Italy plans $21-bn bailout of banks as investors snub Paschi
23 December 2016
Banca Monte dei Paschi di Siena SpA, Italy's third-largest lender and the world's oldest, has sought government bail-out after its plans to raise €5 bn from investors through the sale of shares failed.
The bank, which was founded in 1472, has roughly €28 billion ($29.3 billion) in bad debts that it has been trying to spin off into a separate entity as part of a turnaround plan.
Monte Paschi said in a statement it will now ask the government for a ''precautionary'' capital increase, following the investor snub after the bank's eroding profitability made it unattractive.
Reports had earlier said the Italian government was thinking of nationaliing Monte Paschi, which could be the biggest in Italy since the 1930s. But this would necessitate nationalisation of other lenders, including Veneto Banca SpA and Banca Popolare di Vicenza.
Like Mote Pasche, most of Italy's banks are struggling under the weight of a €360-billion mountain of bad loans and the Italian government is readying a €20 billion ($21 billion) war chest for recapitalisation of thes banks.
"We will see if other banks ask for aid,'' Italian finance minister Pier Carlo Padoan told reporters after a cabinet meeting in Rome.
Italian Prime Minister Paolo Gentiloni said European Union officials agreed with Italy's plan to provide support to the country's banking system.
Under the €20-billion euro bailout plan, the Italian government will provide both emergency liquidity guarantees and capital injections to banks in precautionary recapitalizations that would absorb some of these banks holdings of government bonds.
Holders of Tier 1 securities will get stock that represents 75 per cent of the nominal value of the bonds, while Tier 2 bonds will be converted at 100 per cent of nominal value. Individuals who were mis-sold subordinated bonds will be able to swap for fresh non-subordinated debt.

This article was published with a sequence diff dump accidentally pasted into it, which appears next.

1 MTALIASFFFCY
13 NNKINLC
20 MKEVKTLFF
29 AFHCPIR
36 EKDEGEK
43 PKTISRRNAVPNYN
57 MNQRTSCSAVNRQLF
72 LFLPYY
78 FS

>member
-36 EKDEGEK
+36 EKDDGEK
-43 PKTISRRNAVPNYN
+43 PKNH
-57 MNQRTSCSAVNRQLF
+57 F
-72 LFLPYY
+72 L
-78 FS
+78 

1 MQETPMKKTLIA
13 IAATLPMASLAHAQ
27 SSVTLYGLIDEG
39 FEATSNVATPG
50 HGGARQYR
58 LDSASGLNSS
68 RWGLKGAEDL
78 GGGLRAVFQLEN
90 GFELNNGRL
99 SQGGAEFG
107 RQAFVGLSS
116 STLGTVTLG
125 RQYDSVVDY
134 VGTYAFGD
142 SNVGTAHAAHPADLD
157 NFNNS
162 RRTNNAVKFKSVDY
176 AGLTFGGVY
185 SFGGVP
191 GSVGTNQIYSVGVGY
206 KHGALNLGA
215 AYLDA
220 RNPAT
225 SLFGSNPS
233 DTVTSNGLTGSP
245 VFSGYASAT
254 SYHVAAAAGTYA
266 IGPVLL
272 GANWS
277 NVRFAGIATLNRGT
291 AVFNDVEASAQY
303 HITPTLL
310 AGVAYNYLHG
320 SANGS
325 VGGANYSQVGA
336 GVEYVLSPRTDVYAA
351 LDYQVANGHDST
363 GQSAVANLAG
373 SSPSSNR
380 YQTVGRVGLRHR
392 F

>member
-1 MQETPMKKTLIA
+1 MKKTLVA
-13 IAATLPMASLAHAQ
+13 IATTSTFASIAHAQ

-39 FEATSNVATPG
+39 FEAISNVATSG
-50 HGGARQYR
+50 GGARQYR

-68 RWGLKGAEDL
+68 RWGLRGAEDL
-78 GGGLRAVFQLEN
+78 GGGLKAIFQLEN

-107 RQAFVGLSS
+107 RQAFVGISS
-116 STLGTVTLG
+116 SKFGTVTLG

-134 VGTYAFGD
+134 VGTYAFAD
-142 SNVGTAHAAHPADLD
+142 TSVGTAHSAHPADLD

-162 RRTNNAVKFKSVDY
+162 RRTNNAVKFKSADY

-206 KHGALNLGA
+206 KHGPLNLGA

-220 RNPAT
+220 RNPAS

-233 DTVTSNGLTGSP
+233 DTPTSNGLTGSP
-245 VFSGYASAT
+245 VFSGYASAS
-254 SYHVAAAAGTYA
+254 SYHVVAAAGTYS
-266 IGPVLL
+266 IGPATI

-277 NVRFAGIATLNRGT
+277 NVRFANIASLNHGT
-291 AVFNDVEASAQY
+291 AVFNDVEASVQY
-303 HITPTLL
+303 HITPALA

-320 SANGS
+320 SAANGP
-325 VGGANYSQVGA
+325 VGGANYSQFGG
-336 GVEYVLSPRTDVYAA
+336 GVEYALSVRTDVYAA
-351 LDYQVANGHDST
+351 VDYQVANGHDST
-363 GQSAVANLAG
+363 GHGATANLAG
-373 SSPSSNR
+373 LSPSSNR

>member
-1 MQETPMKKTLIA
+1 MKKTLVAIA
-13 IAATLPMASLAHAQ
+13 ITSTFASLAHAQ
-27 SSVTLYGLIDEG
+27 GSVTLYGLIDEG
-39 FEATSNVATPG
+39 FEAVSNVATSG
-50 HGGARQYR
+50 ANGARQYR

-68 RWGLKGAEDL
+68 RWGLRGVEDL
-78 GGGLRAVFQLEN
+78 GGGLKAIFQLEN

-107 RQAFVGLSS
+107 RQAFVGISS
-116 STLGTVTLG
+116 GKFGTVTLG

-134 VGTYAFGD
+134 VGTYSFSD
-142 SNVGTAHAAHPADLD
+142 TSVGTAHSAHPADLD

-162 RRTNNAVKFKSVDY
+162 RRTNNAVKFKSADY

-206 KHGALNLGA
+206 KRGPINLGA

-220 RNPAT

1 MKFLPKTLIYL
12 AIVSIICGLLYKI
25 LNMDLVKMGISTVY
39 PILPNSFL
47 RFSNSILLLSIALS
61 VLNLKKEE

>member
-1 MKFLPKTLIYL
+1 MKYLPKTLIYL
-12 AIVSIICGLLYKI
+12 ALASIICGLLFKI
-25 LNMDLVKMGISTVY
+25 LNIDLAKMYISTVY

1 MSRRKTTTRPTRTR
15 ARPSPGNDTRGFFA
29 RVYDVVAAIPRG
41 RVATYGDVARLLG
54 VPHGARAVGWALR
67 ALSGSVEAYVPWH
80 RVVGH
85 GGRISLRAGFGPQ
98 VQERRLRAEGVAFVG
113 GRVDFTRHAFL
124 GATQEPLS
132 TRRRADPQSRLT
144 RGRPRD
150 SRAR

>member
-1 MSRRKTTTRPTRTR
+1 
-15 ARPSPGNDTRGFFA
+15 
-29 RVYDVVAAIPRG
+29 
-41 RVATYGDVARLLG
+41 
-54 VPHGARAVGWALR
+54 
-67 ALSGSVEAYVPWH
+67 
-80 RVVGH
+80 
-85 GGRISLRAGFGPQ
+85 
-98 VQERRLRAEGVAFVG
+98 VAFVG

The trigger came after Monte Paschi on Wednesday said that it may run out of liquidity after four months, sooner than the 11 months forecast just a week earlier. An on Thursday, it abandoned plans to raise 5 billion euros from the market. The bank said it was scrapping the entire capital program, including a sale of bad loans and a debt-for-equity swap.
Monte Paschi has been looking at investors around the world, including Qatar's sovereign-wealth fund, to back the bank's reorganization plan, which included a share sale, the debt-for-equity swap and the sale of 28 billion euros of soured loans.
Investors, however, held off on committing to buy shares, indicating that they would not put funds in the troubled bank.
Monte Paschi's stock has plunged 87 per cent this year, closing at €15.08 in Milan on Thursday, the lowest since it began trading in 1999, taking the company's market cap to a low of about €442 million.
Italy's banks have been struggling with high costs and low returns for years. The country's lenders are saddled with about €360 billion ($376 billion) in non-performing loans, roughly a third of the eurozone total.
Earlier this month, Italy's biggest bank, UniCredit, announced plans to raise €13 billion ($13.6 billion) and slash thousands of jobs to shore up its finances.